Build them yourself, that how you learn and save money. The one I built for a outdoors base was 10 amps per motor.   I used a IRL3705 MOSFET $1.37 ea. needed one per motor. One DPDT relay per motor. Took the two relay I needed along with the 4 heat sinks and capacitors  off a board I paid $1.99 for. Two transistor 8 cents. Voltage regalator 64 cents, rectifiers  about 80 cents, connectors was around $2. So the two 10 amp H-bridges cost me less than $9. Next year if I get to it I will be building a 40 amp per motor H-bridges for wheel chair motors. That should cost about $30 total for the two.  

I would like to add a question:
D) I've been warned by some not to try building H-bridges for DC motors myself since they tend to not withstand the massive currents from DC motors. (I'm talking regular 1:10 RC-car motor, 7,2V). I therefore bought an expensive one (118 USD) instead of making my own. What are your experiences from home made H-bridges? What size motors have you guys driven with them?

Offline SixRingz

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Re: A Better H-Bridge?
« Reply #7 on: May 28, 2008, 05:44:44 AM »
ALZ, could you post schematics of your setup? I don't really see why people warned me so much, apparently you can make your own and if built right they're much cheaper and with similar performance. Thanks ALZ.
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Offline NyxTopic starter

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Re: A Better H-Bridge?
« Reply #8 on: May 28, 2008, 03:13:04 PM »
And.... Can you put MOSFETs in parallel to get twice the amp rating?

Offline bens

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Re: A Better H-Bridge?
« Reply #9 on: May 28, 2008, 03:16:19 PM »
Yes.

Offline ALZ

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Re: A Better H-Bridge?
« Reply #10 on: May 30, 2008, 12:40:14 AM »
Hi: I'll see if I can post something by Sunday.

I just got done with a tutorial at:

http://www.instructables.com/contest/robotcontest/?show=ENTRIES

My is: A Practical Robot 
by
Al1970

Vote for me !

ALZ, could you post schematics of your setup? I don't really see why people warned me so much, apparently you can make your own and if built right they're much cheaper and with similar performance. Thanks ALZ.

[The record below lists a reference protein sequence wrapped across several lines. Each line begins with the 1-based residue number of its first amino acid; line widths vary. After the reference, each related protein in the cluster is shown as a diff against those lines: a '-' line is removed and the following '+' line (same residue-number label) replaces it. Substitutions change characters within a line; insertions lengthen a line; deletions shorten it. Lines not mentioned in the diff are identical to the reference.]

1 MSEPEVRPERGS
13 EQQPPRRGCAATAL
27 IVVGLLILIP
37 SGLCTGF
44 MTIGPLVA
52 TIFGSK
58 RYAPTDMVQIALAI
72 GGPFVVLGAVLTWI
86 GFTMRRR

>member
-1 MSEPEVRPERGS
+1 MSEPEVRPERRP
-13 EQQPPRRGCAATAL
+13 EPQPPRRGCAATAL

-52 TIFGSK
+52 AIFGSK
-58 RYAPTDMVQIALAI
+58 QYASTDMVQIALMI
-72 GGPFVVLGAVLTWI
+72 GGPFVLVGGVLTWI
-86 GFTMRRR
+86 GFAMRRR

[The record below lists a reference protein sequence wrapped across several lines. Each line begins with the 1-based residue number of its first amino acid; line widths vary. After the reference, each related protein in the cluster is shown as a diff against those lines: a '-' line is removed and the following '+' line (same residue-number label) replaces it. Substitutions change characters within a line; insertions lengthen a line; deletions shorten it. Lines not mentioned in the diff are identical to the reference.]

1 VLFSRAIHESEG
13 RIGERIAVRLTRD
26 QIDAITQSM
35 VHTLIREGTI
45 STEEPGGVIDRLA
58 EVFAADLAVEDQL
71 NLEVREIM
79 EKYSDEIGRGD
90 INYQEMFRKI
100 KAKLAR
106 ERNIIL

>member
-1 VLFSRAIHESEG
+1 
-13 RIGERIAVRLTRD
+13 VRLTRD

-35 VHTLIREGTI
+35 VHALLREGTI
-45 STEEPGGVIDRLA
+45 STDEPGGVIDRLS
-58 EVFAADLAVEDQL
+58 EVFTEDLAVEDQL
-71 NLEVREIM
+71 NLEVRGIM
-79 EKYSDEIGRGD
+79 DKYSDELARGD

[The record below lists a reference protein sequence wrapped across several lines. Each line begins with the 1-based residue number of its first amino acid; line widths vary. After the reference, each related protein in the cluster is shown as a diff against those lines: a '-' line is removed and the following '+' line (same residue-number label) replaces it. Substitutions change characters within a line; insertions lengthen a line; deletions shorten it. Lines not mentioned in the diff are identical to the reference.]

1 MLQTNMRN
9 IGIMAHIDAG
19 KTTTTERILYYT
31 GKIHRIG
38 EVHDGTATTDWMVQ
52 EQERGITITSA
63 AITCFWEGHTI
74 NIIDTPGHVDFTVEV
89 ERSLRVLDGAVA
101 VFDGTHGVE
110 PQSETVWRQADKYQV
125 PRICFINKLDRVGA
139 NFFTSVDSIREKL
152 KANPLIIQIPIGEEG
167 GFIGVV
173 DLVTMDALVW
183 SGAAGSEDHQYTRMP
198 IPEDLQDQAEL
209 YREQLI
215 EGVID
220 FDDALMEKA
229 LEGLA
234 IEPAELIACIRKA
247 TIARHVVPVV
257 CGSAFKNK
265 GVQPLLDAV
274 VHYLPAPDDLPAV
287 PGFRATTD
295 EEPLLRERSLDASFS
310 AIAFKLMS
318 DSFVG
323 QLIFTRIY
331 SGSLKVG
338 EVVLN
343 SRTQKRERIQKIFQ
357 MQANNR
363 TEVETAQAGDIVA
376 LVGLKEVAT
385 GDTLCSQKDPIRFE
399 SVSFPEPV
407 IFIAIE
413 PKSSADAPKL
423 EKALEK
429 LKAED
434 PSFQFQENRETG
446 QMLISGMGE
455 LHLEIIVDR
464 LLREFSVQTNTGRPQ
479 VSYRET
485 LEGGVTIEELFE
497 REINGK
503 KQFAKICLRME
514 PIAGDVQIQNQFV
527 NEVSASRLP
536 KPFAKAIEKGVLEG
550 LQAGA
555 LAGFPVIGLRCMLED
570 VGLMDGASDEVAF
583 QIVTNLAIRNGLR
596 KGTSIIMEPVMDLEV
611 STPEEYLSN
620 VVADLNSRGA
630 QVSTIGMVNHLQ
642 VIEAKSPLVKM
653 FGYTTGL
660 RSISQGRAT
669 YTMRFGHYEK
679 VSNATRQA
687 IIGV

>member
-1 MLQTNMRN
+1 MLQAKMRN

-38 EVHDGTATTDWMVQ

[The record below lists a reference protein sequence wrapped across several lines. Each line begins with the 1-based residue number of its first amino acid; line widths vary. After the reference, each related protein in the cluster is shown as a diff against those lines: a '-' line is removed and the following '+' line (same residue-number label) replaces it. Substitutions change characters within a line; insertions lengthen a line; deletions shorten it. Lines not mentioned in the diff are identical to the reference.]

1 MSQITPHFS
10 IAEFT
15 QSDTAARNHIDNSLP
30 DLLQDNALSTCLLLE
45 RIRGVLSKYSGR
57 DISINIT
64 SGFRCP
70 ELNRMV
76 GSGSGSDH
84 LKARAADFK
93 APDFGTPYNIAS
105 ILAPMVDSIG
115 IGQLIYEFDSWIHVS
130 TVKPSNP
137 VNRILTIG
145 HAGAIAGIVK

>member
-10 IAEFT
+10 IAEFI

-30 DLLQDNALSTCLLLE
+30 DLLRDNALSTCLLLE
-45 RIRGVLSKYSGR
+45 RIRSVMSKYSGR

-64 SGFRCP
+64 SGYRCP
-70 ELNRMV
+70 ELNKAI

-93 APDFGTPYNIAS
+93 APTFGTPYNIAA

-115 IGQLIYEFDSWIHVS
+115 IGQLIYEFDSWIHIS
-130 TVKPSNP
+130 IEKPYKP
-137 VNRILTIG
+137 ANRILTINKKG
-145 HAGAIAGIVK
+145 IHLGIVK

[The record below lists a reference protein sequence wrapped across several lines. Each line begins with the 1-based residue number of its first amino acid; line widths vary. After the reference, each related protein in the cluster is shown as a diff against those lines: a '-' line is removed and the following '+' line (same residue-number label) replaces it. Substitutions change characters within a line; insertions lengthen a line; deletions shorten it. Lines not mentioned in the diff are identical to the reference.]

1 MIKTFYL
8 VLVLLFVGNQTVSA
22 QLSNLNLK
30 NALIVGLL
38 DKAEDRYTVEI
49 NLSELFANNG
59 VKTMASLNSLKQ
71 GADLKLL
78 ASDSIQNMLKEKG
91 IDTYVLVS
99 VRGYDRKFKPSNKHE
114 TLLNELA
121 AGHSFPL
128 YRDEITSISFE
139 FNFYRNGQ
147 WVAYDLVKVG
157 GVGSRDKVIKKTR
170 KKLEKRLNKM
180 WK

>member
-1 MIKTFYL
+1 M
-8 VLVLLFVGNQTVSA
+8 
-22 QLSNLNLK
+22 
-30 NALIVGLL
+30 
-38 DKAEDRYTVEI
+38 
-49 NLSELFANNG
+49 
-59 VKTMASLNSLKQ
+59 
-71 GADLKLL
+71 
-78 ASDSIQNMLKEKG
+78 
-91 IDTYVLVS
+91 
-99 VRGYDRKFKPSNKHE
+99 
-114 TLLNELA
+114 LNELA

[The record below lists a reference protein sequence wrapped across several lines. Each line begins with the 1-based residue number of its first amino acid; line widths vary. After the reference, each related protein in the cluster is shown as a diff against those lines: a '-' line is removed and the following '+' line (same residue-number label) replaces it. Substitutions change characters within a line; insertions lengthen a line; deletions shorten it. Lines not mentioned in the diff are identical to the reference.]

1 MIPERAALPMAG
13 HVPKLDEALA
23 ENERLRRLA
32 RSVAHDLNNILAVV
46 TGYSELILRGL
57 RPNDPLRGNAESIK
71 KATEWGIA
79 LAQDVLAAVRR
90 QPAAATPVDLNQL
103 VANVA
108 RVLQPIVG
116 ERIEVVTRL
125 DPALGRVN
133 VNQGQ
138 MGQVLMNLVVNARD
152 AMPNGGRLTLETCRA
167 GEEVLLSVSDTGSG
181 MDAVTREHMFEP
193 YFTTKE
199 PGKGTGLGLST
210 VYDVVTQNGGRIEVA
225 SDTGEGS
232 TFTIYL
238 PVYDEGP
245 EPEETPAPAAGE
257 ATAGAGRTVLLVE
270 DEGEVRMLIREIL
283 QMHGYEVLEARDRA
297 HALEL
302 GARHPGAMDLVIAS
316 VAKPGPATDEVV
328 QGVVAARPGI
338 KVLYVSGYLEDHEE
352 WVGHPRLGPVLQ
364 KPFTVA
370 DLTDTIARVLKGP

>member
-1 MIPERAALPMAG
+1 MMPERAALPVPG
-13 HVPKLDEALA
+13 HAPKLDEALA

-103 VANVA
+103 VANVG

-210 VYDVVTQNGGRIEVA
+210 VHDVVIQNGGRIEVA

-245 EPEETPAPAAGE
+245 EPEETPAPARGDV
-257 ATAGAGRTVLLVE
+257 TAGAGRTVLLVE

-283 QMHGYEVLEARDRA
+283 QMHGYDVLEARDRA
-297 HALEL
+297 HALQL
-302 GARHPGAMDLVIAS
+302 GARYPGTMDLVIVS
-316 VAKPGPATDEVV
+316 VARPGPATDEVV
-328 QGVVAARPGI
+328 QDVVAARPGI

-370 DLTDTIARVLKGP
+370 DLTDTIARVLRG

I think what it is is people think it would cost alot and then you would be out all that money if it doesn't work. When you build things yourself, it is very cheap. So even if it doesn't work it cost you very little.   

Offline ALZ

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Re: A Better H-Bridge?
« Reply #11 on: June 02, 2008, 02:16:27 AM »
Hi: SixRingz

You can go to my new web site at:
http://robotics.scienceontheweb.net

For the details on the H-bridge


ALZ, could you post schematics of your setup? I don't really see why people warned me so much, apparently you can make your own and if built right they're much cheaper and with similar performance. Thanks ALZ.

Offline SixRingz

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Re: A Better H-Bridge?
« Reply #12 on: June 02, 2008, 02:51:32 AM »
Thanks ALZ!! I'll look into that, and hopefully save 118 USD next time...  8)
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Offline Admin

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Re: A Better H-Bridge?
« Reply #13 on: June 07, 2008, 05:03:55 PM »
To amplify the voltage signal, use an op-amp or better yet a mosfet driver IC.

As for pnp and npn, there is an error in that tutorial I've never gotten around to correcting . . .

The top mosfets need to be pnp, and the bottom two should be npn.

But personally, I don't recommend making an H-bridge if you can buy a motor driver . . .

Offline kf6snj

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Re: A Better H-Bridge?
« Reply #14 on: June 08, 2008, 07:53:15 AM »
I am planning to build my H-bridge circuits and am considering using heatsinks to help dissapate the heat. My question is whether or not that would be effective? I am also going to include a couple of small computer fans for internal cooling.

Offline Admin

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Re: A Better H-Bridge?
« Reply #15 on: June 08, 2008, 10:54:21 AM »
Look at the mosfet datasheets, they will say how much power (heat) they can dissapate at certain voltage/current draws.

If you calculate more than it can handle, then you should add the cooling extras.

Offline ALZ

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Re: A Better H-Bridge?
« Reply #16 on: June 09, 2008, 01:02:50 AM »
There is no easy way to find that out. You would have to know the spec. on the heatsink, how the MOSFET is put on the heatsink, the air flow rate of the fan etc. etc.  I can tell you most people do not read the data sheet right when it comes to MOSFETs. You have to read what the MOSFET can take in watts and at what temp. not just the current.